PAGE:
On November 27, 2020, intelligence agents from Israel assassinated Iran's top nuclear scientist, whom they have targeted for years. Mohsen Fakhrizadeh, who was considered the father of Iran's nuclear weapons program, left his vacation home on the Caspian Sea with his wife to travel to their country house in Absard near Tehran, where they were supposed to spend the weekend. They never arrived.
A new report from the New York Times detailed how Fakhrizadeh, long targeted by the Israelis for his involvement in Iran's nuclear weapons programs, successfully eliminated him using a remotely-operated sniper machine gun on that fateful day in November 2020. The nuclear scientist was already warned by Iran's intelligence service of an assassination plot, which he brushed off. Unbeknownst to him, Israel would carry out what they had been planning for 14 years: his assassination over Iran's efforts in building a nuclear bomb.
According to The Blaze, Fakhrizadeh was used to constant threat of assassination, which at that point did not faze him. He relieved the extra security forces assigned to him that day, opting to drive himself and his wife to their destination.
What he did not know was that Iranian agents working for the Mossad, Israel's national intelligence agency, had placed a blue Nissan Zamyad pickup truck on a road connecting Absard to the main highway, a spot with a slight elevation, giving a good view of incoming traffic. On it was a .62-mm sniper machine gun.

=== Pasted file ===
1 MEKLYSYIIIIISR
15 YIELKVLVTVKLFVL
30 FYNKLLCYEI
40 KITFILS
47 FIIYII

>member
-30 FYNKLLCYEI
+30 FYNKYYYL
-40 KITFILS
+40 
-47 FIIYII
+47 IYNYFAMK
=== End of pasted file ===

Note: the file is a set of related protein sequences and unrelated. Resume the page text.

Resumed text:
That very machine gun was used by an Israeli sniper from a thousand miles away in an undisclosed location. The assassin used a computer to control the sniper machine gun on the truck atop a hilly road in Absard. Fakhrizadeh was hit once on his shoulder before stepping out of the car, after which the sniper fired three more bullets, causing his death.
In 2018, former Israeli Prime Minister Benjamin Netanyahu presented in a news conference evidence allegedly proving that Iran was developing a nuclear weapons program. Today, Israel's new Prime Minister Naftali Bennett is resounding the alarm bells. Last week, he issued a warning to world leaders: Iran's nuclear weapons program was at its peak.
During a cabinet meeting last week, Bennett called upon world powers not to be deceived by Iran, saying that they "must not give up on inspecting sites." He underscored the importance of having a "time limit" as well, CBN News reported.
"[Iran is] dragging on, we must set a clear-cut deadline that says: until here. The Iranian nuclear program is at the most advanced point ever," Bennett argued. Israeli Defense Minister Benny Gantz piled on this warning by showing images of an Iranian training base in Kashan, where he alleges that terrorists from Yemen, Iraq, Syria and Lebanon are being trained.
"Iran has developed 'proxy terror' which is perpetrated by organized 'terror armies' which are assisting Iran in achieving its economic, political and military goals," Gantz explained. He warned of the "most significant tools employed by Iran," such as unmanned aerial vehicle (UAV), which he said are "spread across Yemen, Iraq, Syria and Lebanon."
"Iran is also attempting to transfer the know-how needed for UAV production to Gaza," Gantz warned.